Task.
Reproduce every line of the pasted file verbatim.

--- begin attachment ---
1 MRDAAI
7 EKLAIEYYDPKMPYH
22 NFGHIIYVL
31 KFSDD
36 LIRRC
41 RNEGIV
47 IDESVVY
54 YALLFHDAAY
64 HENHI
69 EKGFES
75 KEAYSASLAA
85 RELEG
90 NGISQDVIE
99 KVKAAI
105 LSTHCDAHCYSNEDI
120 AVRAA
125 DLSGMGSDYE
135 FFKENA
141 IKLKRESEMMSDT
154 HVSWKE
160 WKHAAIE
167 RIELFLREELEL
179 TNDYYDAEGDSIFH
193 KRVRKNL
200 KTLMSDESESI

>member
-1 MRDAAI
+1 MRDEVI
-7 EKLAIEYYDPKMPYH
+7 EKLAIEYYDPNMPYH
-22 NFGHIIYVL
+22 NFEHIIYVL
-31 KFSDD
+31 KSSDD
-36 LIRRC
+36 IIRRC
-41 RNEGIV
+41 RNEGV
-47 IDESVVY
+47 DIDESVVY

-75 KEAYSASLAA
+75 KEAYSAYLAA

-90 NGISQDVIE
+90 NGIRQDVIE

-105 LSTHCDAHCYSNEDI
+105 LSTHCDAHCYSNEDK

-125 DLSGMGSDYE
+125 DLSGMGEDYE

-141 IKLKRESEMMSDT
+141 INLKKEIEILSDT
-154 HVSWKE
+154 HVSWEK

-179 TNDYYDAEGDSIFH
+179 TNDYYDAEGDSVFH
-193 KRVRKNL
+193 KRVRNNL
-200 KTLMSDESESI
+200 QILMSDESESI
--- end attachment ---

1 MRDAAI
7 EKLAIEYYDPKMPYH
22 NFGHIIYVL
31 KFSDD
36 LIRRC
41 RNEGIV
47 IDESVVY
54 YALLFHDAAY
64 HENHI
69 EKGFES
75 KEAYSASLAA
85 RELEG
90 NGISQDVIE
99 KVKAAI
105 LSTHCDAHCYSNEDI
120 AVRAA
125 DLSGMGSDYE
135 FFKENA
141 IKLKRESEMMSDT
154 HVSWKE
160 WKHAAIE
167 RIELFLREELEL
179 TNDYYDAEGDSIFH
193 KRVRKNL
200 KTLMSDESESI

>member
-1 MRDAAI
+1 MRDEVI
-7 EKLAIEYYDPKMPYH
+7 EKLAIEYYDPNMPYH
-22 NFGHIIYVL
+22 NFEHIIYVL
-31 KFSDD
+31 KSSDD
-36 LIRRC
+36 IIRRC
-41 RNEGIV
+41 RNEGV
-47 IDESVVY
+47 DIDESVVY

-75 KEAYSASLAA
+75 KEAYSAYLAA

-90 NGISQDVIE
+90 NGIRQDVIE

-105 LSTHCDAHCYSNEDI
+105 LSTHCDAHCYSNEDK

-125 DLSGMGSDYE
+125 DLSGMGEDYE

-141 IKLKRESEMMSDT
+141 INLKKEIEILSDT
-154 HVSWKE
+154 HVSWEK

-179 TNDYYDAEGDSIFH
+179 TNDYYDAEGDSVFH
-193 KRVRKNL
+193 KRVRNNL
-200 KTLMSDESESI
+200 QILMSDESESI